Powers-that-be need to know these craft have to be saved

The SRN4 hovercraft The Princess Anne
The SRN4 hovercraft The Princess Anne
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They’re as important as Concorde, the steam train Mallard, the Vulcan bomber and HMS Warrior – yet the world’s last two car-carrying cross-Channel hovercraft are on the brink of being destroyed.

How they came to be in this sorry situation is a long story that started in 2000 when Hoverspeed, owned by former Wightlink owners Sea Containers, withdrew them from service after 33 years.

As they were such specialist craft, the company knew no other operator would want them.

So it sold them to a private individual who wanted them, among other things, for their precious Proteus gas turbine engines.

He wanted them for his own boat, a former naval patrol vessel that was fitted with the same engines. I’d say that was hardly a vessel of importance when compared with these historic hovercraft.

With a view to keeping them safe and preserving them for the nation, the Hovercraft Museum at Lee-on-the-Solent has stored the craft for this gentleman.

But as the development of the Daedalus site begins, it turns out the hovercraft are now in the way. As the land has now passed to the Homes & Communities Agency (HCA), it has had to ask the owner for them to be moved.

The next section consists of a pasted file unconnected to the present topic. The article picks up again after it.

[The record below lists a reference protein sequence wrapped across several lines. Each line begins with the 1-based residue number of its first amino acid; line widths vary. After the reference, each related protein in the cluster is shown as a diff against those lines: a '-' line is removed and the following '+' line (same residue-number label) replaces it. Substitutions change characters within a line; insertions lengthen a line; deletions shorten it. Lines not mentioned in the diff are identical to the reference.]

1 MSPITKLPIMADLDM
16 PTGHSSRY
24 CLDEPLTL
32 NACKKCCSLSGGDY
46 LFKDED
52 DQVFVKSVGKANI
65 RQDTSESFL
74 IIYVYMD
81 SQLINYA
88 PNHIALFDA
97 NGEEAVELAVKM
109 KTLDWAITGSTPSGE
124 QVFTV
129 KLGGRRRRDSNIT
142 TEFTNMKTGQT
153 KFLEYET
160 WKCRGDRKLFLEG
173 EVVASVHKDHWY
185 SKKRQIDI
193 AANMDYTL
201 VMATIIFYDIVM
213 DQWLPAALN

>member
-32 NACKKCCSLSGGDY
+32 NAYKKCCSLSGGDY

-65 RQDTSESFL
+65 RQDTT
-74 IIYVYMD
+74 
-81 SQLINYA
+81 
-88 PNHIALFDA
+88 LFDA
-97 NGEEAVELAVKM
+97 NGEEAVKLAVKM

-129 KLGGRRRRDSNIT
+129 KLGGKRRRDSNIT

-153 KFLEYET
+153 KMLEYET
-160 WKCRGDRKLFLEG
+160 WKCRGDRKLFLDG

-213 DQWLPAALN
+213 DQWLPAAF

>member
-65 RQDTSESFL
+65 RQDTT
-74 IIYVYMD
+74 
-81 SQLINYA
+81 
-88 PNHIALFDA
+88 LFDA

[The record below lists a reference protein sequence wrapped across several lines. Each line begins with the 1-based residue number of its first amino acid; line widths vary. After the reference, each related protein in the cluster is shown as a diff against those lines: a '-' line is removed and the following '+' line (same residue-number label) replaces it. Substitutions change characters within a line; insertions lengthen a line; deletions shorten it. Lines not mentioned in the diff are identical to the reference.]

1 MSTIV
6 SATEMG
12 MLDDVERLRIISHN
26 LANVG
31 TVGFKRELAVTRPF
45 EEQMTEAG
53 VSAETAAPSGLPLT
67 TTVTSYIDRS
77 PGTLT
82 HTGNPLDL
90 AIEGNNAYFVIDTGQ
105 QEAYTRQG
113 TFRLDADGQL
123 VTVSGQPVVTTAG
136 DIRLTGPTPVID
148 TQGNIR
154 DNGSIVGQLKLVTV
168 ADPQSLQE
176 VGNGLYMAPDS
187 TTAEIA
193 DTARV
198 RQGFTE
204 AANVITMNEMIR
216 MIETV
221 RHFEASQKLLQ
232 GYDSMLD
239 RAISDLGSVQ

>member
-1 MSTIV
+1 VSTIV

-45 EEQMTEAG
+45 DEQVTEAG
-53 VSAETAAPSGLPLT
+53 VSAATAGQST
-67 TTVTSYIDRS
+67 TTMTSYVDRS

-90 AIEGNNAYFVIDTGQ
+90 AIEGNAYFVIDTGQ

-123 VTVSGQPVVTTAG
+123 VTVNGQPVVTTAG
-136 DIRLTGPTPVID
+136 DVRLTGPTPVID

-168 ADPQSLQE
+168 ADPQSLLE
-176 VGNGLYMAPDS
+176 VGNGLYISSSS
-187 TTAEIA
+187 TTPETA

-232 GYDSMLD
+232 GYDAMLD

It seems that the owner finally agreed to hand over ownership to the HCA for scrapping. And now, the hovercraft’s fate hangs in the balance – and so a campaign has been launched to persuade the HCA to ensure at least one of them is saved for the future.

Now I’m sure all this is an inconvenience and expense to the HCA.

But if planes, ships and trains can be preserved because of their historical importance, then so should these hovercraft.

If planes, ships and trains can be preserved because of their historical importance, then so should these hovercraft

If, like me you feel strongly that these British-designed and locally-built craft should be saved, follow the Hovercraft Museum on Facebook and sign the official petition.

They are part of our maritime history and for them to be scrapped at the drop of a hat would be outrageous.

The powers-that-be need to know that these craft must be saved.